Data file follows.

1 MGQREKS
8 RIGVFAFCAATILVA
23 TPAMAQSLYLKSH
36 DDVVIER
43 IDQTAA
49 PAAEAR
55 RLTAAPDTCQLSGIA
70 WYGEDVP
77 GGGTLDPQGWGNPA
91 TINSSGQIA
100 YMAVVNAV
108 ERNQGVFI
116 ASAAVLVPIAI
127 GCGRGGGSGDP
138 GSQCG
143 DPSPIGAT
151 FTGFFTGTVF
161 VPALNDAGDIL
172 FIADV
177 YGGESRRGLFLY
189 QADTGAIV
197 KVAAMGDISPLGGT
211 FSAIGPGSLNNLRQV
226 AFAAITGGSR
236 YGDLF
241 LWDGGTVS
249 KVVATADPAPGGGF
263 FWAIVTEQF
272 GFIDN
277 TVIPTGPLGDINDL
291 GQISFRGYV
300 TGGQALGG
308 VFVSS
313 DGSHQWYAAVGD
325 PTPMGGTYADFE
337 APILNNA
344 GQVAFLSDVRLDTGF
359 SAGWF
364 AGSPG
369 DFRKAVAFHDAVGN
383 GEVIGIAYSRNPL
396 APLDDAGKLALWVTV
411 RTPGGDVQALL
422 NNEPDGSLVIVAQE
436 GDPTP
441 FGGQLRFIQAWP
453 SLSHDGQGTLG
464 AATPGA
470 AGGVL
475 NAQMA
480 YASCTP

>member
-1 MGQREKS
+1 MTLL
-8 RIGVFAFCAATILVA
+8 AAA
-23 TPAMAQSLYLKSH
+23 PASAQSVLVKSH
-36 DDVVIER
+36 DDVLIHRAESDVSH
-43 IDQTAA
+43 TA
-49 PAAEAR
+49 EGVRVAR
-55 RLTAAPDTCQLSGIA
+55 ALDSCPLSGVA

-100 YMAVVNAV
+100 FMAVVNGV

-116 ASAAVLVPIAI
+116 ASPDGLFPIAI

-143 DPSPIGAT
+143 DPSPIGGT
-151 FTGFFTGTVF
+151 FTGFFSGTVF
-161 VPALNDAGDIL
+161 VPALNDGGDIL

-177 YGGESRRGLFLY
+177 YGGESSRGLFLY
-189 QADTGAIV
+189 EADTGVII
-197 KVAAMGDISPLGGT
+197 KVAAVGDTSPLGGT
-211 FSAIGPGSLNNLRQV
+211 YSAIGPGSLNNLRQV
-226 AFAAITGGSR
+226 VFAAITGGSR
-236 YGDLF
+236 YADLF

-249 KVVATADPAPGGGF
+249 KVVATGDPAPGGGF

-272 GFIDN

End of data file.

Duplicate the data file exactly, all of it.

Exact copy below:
1 MGQREKS
8 RIGVFAFCAATILVA
23 TPAMAQSLYLKSH
36 DDVVIER
43 IDQTAA
49 PAAEAR
55 RLTAAPDTCQLSGIA
70 WYGEDVP
77 GGGTLDPQGWGNPA
91 TINSSGQIA
100 YMAVVNAV
108 ERNQGVFI
116 ASAAVLVPIAI
127 GCGRGGGSGDP
138 GSQCG
143 DPSPIGAT
151 FTGFFTGTVF
161 VPALNDAGDIL
172 FIADV
177 YGGESRRGLFLY
189 QADTGAIV
197 KVAAMGDISPLGGT
211 FSAIGPGSLNNLRQV
226 AFAAITGGSR
236 YGDLF
241 LWDGGTVS
249 KVVATADPAPGGGF
263 FWAIVTEQF
272 GFIDN
277 TVIPTGPLGDINDL
291 GQISFRGYV
300 TGGQALGG
308 VFVSS
313 DGSHQWYAAVGD
325 PTPMGGTYADFE
337 APILNNA
344 GQVAFLSDVRLDTGF
359 SAGWF
364 AGSPG
369 DFRKAVAFHDAVGN
383 GEVIGIAYSRNPL
396 APLDDAGKLALWVTV
411 RTPGGDVQALL
422 NNEPDGSLVIVAQE
436 GDPTP
441 FGGQLRFIQAWP
453 SLSHDGQGTLG
464 AATPGA
470 AGGVL
475 NAQMA
480 YASCTP

>member
-1 MGQREKS
+1 MTLL
-8 RIGVFAFCAATILVA
+8 AAA
-23 TPAMAQSLYLKSH
+23 PASAQSVLVKSH
-36 DDVVIER
+36 DDVLIHRAESDVSH
-43 IDQTAA
+43 TA
-49 PAAEAR
+49 EGVRVAR
-55 RLTAAPDTCQLSGIA
+55 ALDSCPLSGVA

-100 YMAVVNAV
+100 FMAVVNGV

-116 ASAAVLVPIAI
+116 ASPDGLFPIAI

-143 DPSPIGAT
+143 DPSPIGGT
-151 FTGFFTGTVF
+151 FTGFFSGTVF
-161 VPALNDAGDIL
+161 VPALNDGGDIL

-177 YGGESRRGLFLY
+177 YGGESSRGLFLY
-189 QADTGAIV
+189 EADTGVII
-197 KVAAMGDISPLGGT
+197 KVAAVGDTSPLGGT
-211 FSAIGPGSLNNLRQV
+211 YSAIGPGSLNNLRQV
-226 AFAAITGGSR
+226 VFAAITGGSR
-236 YGDLF
+236 YADLF

-249 KVVATADPAPGGGF
+249 KVVATGDPAPGGGF

-272 GFIDN